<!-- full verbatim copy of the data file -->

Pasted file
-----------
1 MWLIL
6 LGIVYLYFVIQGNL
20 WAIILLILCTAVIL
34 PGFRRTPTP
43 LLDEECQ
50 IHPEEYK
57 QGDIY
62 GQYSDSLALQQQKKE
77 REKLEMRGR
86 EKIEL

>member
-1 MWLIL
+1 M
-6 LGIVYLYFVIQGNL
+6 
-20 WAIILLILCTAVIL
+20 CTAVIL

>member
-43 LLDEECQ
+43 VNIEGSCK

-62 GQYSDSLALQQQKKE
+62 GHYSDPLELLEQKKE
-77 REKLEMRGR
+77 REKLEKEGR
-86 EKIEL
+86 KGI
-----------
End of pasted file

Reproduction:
1 MWLIL
6 LGIVYLYFVIQGNL
20 WAIILLILCTAVIL
34 PGFRRTPTP
43 LLDEECQ
50 IHPEEYK
57 QGDIY
62 GQYSDSLALQQQKKE
77 REKLEMRGR
86 EKIEL

>member
-1 MWLIL
+1 M
-6 LGIVYLYFVIQGNL
+6 
-20 WAIILLILCTAVIL
+20 CTAVIL

>member
-43 LLDEECQ
+43 VNIEGSCK

-62 GQYSDSLALQQQKKE
+62 GHYSDPLELLEQKKE
-77 REKLEMRGR
+77 REKLEKEGR
-86 EKIEL
+86 KGI